The visuals are pretty damn good looking too.  Both consoles offer bright and vibrant environments and well drawn sprites.  Although the Turbo Duo  does have a higher color palette over the Sega / Mega CD and does indeed use it throughout the game, in my opinion in doesn't make the Turbo Duo stand out that much more in the graphics department.  Let's not forget about the intro either, both consoles have an anime intro that is smooth, bright and not a single grainy pixel to be seen, so for those Sega CD haters out there that think it could only produce grainy animations, think again.

Sega / Mega CD - 32 colors
Turbo Duo - 65 colors
If you are looking for a hard as nails shooter that actually allows you to learn the game and the enemy patterns so that you may advance that little bit further each time whilst looking at some sweet graphics and listening to possibly the best metal soundtrack in any video game period, than Lords of Thunder might be the game for you.

It really is hard to say which is the better version as both have all the right boxes ticked where it matters.  If I had to call out the differences I would say the Turbo Duo is the better looking game but the Sega / Mega CD has some voice overs (mainly in the intro) that the Turbo Duo does not.

Good news is that it is available on the Virtual Console and PlayStation network so there is really no excuse for not giving this game a play through.

Until next time....  Stay Retro!

Tuesday, 19 May 2015

ReMEMBeR: October 1998, Nintendo Power

ReMEMBeR : Retro Magazine Examination, Musings, Belittling & Ranting

Magazine: Nintendo Power
Cover Date: October 1998
Country of Origin: USA

Nintendo Power was the quintessential in-house video game rag of the 1980s and 90s.  Being published for most of its impressive run by Nintendo itself, it was the go to place for strategy guides and tips, as well as new release information for all of Nintendo's systems.  The magazine of course had limited coverage of general gaming industry news and was even a bit snobby in the heyday of the NES

It's easy to be mouthy when you own 90% of the video game market. 

By late 1998 though, the situation had dramatically changed.  The halcyon days of Nintendo supremacy had long passed.  The N64 was finishing off its second year on  the market and it was clear for everyone to see that cartridges were no longer going to be able to control the market.  Sega had already discontinued the Saturn and the PSX now had a market share very similar to that of the NES in its glory days, only with a much more lucrative business model (CDs) and an older, more affluent target market (teens staring at Lara Croft's bum).  Nintendo Power couldn't stop the downward trend and the magazine's tone reflected this.

The magazine's news section is all the way on page 114.  Apparently it wasn't as important as promoting the current games already out on the market at the time. 

We get a preview of the soon to be released Game Boy Color, which apparently in 1998 is amazing with 54 colors (guess they never saw the Game Gear or TurboExpress).

Body Harvest, a game that had originally been slated as a launch title for the N64, will finally see the light of day.  It was a fun title ultimately living up to its ambitious design.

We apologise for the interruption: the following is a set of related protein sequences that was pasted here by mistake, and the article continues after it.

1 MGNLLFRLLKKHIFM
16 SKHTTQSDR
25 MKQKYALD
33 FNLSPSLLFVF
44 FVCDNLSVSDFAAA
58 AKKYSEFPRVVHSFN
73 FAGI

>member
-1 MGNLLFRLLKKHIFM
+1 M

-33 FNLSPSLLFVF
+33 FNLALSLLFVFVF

Other games talked about are Space Circus, VR Pool, Lode Runner 64 and Hype (a Playmobil licensed game).  The legendarily terrible Yoda Stories port for the Gameboy is also announced, Duke Nukem Zero Hour is coming from the masters of amazing game design, Eurocom (yes... that should be read with a heaping of sarcasm) and Castlevania 64 gets delayed a month... I guess they still had some camera and jump mechanics that still worked in the game and were in desperate need of destroying.

In the letters page, the editors promise us that GBC carts will run on all Gameboy models just not in color... this proved, thankfully, not to be true.  Imagine if all the games had to have had lower powered monochrome editions included on them.... no Shantae, no Scooby Doo and no FMV Dragon's Lair.

The big selling point of Nintendo Power had always been the strategy guides, and as the number of monthly releases for Nintendo systems dwindled in the late 90s (only to take off massively again with the Wii, of course), the strategy guides got longer and longer and were no longer limited to the most important releases.  This issue has a whopping 8 pages dedicated to Turok 2, ten pages dedicated to the awesome Space Station Silicon Valley, seven pages to the, at the time of publication, unreleased Twisted Edge Extreme Snowboarding, eight pages explaining all the ins and outs of WCW/NWO Revenge and finally  six pages go to Nascar 99 (yes EA used to make yearly updates of "turn to the left" simulators) for the N64.

Gameboy gets a four page guide/preview of Disney's Mulan with the wonderful line "Only THQ could make a game that features both full-speed snowboarding action and a a bit of modest skinny-dipping".  (the double "a" typo is in the mag) Why are they:

A. praising THQ for anything... they were the Acclaim of the late 90s mostly
B. talking about the mix of levels like its amazingly innovation... remember Cliffhanger?  Well maybe its good you don't...
and ...
C. Why is there skinny dipping mentioned in a game clearly targeting the youngest kids, on a monochrome screen?

A four page preview of Fighting Force, nine page comparison of the upcoming Madden '99 and NFL Quarterback Club 99, four pages for Buzz Bumble and written like a news paper article, as well as three for Bomberman Hero make up the coming attractions section.